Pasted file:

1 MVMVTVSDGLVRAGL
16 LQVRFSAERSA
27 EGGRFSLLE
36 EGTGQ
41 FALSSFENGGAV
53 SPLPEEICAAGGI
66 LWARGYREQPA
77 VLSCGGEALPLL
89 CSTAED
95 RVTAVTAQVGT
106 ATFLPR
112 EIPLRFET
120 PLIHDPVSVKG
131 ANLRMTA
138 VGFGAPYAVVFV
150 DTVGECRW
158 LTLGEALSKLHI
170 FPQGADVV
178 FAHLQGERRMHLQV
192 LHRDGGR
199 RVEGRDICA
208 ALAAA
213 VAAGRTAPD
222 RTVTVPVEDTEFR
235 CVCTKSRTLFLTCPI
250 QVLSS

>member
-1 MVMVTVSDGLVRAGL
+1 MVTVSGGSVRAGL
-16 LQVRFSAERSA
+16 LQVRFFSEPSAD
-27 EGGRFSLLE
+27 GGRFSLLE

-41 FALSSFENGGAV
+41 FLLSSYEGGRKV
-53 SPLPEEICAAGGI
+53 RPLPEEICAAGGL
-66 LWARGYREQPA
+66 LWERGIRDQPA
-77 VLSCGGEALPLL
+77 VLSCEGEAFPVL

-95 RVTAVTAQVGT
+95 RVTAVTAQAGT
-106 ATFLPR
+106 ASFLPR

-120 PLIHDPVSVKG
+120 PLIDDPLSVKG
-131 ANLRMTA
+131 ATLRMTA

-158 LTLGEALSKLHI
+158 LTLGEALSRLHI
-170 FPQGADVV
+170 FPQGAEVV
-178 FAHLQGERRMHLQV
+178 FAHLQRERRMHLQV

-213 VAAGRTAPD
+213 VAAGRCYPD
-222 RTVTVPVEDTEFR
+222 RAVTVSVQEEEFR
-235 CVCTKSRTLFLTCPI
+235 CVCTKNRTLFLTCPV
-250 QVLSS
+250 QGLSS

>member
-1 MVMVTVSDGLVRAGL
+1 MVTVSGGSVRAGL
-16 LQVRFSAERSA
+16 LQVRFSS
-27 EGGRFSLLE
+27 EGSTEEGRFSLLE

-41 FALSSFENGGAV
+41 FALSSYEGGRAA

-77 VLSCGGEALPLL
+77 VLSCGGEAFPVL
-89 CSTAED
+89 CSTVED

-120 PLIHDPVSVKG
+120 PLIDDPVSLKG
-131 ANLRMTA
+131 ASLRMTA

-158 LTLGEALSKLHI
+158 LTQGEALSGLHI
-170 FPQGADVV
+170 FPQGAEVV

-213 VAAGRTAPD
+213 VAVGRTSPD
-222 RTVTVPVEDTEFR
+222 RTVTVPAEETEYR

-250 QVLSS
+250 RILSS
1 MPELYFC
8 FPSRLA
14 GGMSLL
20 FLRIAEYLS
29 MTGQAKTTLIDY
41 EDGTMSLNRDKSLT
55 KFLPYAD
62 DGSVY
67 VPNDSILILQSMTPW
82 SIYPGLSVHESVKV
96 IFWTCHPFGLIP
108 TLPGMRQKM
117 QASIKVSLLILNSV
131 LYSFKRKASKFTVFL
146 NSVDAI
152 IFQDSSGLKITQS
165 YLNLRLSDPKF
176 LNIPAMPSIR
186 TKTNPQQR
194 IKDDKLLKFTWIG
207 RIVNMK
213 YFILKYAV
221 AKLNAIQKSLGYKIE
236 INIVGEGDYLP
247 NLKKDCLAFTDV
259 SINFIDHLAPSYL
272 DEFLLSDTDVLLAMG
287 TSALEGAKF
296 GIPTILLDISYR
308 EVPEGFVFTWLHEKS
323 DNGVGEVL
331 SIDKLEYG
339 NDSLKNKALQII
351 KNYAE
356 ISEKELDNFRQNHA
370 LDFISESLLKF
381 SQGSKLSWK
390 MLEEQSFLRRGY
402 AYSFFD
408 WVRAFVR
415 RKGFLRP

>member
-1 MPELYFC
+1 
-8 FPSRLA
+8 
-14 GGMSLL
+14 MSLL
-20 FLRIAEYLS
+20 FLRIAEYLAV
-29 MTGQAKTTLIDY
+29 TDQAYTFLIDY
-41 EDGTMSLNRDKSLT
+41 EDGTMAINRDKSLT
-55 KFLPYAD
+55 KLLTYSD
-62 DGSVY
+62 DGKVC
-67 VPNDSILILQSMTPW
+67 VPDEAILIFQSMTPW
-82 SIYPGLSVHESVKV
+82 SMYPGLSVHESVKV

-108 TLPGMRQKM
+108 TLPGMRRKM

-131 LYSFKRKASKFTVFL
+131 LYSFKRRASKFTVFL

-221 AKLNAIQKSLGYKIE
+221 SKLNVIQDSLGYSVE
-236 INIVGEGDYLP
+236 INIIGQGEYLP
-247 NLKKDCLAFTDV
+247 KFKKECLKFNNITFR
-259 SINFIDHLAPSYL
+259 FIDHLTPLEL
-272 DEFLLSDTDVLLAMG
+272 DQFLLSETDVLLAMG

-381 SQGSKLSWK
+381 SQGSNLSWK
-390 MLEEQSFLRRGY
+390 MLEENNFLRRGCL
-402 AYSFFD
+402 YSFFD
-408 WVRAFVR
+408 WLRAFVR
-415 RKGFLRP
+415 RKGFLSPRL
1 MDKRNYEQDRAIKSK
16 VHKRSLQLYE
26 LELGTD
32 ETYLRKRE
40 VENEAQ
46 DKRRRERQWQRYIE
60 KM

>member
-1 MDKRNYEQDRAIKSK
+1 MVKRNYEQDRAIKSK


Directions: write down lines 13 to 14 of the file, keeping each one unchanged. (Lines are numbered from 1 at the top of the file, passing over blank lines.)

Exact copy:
120 PLIHDPVSVKG
131 ANLRMTA